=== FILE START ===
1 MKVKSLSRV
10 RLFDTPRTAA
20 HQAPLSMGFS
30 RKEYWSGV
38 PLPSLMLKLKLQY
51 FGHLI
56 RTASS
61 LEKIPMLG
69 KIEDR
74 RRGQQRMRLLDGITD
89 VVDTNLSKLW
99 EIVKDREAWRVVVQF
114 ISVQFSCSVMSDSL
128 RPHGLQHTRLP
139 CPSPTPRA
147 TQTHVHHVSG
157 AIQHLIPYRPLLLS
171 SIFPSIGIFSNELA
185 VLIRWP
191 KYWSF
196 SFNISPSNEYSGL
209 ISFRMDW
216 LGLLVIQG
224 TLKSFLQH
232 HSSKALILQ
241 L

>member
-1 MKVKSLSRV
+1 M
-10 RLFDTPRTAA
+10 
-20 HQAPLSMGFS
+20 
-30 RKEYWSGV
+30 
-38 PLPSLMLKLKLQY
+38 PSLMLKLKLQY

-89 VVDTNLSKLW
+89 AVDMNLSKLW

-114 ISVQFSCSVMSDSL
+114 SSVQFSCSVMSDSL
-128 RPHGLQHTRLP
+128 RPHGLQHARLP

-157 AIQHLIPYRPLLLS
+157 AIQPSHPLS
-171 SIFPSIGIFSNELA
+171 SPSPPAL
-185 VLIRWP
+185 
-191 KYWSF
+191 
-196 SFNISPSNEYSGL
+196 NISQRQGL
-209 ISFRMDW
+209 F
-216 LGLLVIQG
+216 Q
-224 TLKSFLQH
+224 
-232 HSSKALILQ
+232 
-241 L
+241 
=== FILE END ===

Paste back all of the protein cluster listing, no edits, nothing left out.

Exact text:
1 MKVKSLSRV
10 RLFDTPRTAA
20 HQAPLSMGFS
30 RKEYWSGV
38 PLPSLMLKLKLQY
51 FGHLI
56 RTASS
61 LEKIPMLG
69 KIEDR
74 RRGQQRMRLLDGITD
89 VVDTNLSKLW
99 EIVKDREAWRVVVQF
114 ISVQFSCSVMSDSL
128 RPHGLQHTRLP
139 CPSPTPRA
147 TQTHVHHVSG
157 AIQHLIPYRPLLLS
171 SIFPSIGIFSNELA
185 VLIRWP
191 KYWSF
196 SFNISPSNEYSGL
209 ISFRMDW
216 LGLLVIQG
224 TLKSFLQH
232 HSSKALILQ
241 L

>member
-1 MKVKSLSRV
+1 M
-10 RLFDTPRTAA
+10 
-20 HQAPLSMGFS
+20 
-30 RKEYWSGV
+30 
-38 PLPSLMLKLKLQY
+38 PSLMLKLKLQY

-89 VVDTNLSKLW
+89 AVDMNLSKLW

-114 ISVQFSCSVMSDSL
+114 SSVQFSCSVMSDSL
-128 RPHGLQHTRLP
+128 RPHGLQHARLP

-157 AIQHLIPYRPLLLS
+157 AIQPSHPLS
-171 SIFPSIGIFSNELA
+171 SPSPPAL
-185 VLIRWP
+185 
-191 KYWSF
+191 
-196 SFNISPSNEYSGL
+196 NISQRQGL
-209 ISFRMDW
+209 F
-216 LGLLVIQG
+216 Q
-224 TLKSFLQH
+224 
-232 HSSKALILQ
+232 
-241 L
+241 